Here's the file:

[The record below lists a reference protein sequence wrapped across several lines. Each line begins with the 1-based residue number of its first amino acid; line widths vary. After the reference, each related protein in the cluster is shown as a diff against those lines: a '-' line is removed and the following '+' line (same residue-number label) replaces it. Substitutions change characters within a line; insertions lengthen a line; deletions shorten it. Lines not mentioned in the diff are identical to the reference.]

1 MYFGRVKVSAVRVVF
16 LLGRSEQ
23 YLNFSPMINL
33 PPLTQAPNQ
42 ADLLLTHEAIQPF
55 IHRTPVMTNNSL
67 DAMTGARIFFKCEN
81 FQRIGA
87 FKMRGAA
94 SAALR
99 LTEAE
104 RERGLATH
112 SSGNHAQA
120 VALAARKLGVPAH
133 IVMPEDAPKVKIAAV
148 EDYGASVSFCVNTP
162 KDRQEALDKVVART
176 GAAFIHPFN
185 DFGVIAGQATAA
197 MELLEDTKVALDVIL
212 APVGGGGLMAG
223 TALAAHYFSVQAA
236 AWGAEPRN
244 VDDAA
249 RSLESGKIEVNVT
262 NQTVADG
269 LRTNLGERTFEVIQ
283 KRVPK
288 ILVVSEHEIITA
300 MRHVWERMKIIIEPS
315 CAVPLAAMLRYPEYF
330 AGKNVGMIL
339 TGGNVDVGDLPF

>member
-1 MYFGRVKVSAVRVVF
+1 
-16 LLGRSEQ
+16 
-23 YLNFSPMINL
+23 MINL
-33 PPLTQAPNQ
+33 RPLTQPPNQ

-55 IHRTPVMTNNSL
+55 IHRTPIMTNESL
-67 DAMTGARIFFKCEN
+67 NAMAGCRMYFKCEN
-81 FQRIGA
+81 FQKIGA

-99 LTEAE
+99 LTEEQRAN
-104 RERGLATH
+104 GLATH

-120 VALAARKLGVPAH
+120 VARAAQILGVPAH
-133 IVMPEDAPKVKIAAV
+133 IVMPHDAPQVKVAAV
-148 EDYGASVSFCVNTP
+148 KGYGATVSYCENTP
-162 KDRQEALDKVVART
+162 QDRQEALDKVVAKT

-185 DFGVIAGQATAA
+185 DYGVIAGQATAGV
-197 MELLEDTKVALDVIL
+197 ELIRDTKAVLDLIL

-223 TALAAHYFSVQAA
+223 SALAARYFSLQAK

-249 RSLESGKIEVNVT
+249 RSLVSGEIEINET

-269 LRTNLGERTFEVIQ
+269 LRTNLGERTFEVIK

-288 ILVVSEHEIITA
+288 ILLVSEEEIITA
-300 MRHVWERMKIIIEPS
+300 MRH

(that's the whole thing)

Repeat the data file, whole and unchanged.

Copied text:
[The record below lists a reference protein sequence wrapped across several lines. Each line begins with the 1-based residue number of its first amino acid; line widths vary. After the reference, each related protein in the cluster is shown as a diff against those lines: a '-' line is removed and the following '+' line (same residue-number label) replaces it. Substitutions change characters within a line; insertions lengthen a line; deletions shorten it. Lines not mentioned in the diff are identical to the reference.]

1 MYFGRVKVSAVRVVF
16 LLGRSEQ
23 YLNFSPMINL
33 PPLTQAPNQ
42 ADLLLTHEAIQPF
55 IHRTPVMTNNSL
67 DAMTGARIFFKCEN
81 FQRIGA
87 FKMRGAA
94 SAALR
99 LTEAE
104 RERGLATH
112 SSGNHAQA
120 VALAARKLGVPAH
133 IVMPEDAPKVKIAAV
148 EDYGASVSFCVNTP
162 KDRQEALDKVVART
176 GAAFIHPFN
185 DFGVIAGQATAA
197 MELLEDTKVALDVIL
212 APVGGGGLMAG
223 TALAAHYFSVQAA
236 AWGAEPRN
244 VDDAA
249 RSLESGKIEVNVT
262 NQTVADG
269 LRTNLGERTFEVIQ
283 KRVPK
288 ILVVSEHEIITA
300 MRHVWERMKIIIEPS
315 CAVPLAAMLRYPEYF
330 AGKNVGMIL
339 TGGNVDVGDLPF

>member
-1 MYFGRVKVSAVRVVF
+1 
-16 LLGRSEQ
+16 
-23 YLNFSPMINL
+23 MINL
-33 PPLTQAPNQ
+33 RPLTQPPNQ

-55 IHRTPVMTNNSL
+55 IHRTPIMTNESL
-67 DAMTGARIFFKCEN
+67 NAMAGCRMYFKCEN
-81 FQRIGA
+81 FQKIGA

-99 LTEAE
+99 LTEEQRAN
-104 RERGLATH
+104 GLATH

-120 VALAARKLGVPAH
+120 VARAAQILGVPAH
-133 IVMPEDAPKVKIAAV
+133 IVMPHDAPQVKVAAV
-148 EDYGASVSFCVNTP
+148 KGYGATVSYCENTP
-162 KDRQEALDKVVART
+162 QDRQEALDKVVAKT

-185 DFGVIAGQATAA
+185 DYGVIAGQATAGV
-197 MELLEDTKVALDVIL
+197 ELIRDTKAVLDLIL

-223 TALAAHYFSVQAA
+223 SALAARYFSLQAK

-249 RSLESGKIEVNVT
+249 RSLVSGEIEINET

-269 LRTNLGERTFEVIQ
+269 LRTNLGERTFEVIK

-288 ILVVSEHEIITA
+288 ILLVSEEEIITA
-300 MRHVWERMKIIIEPS
+300 MRH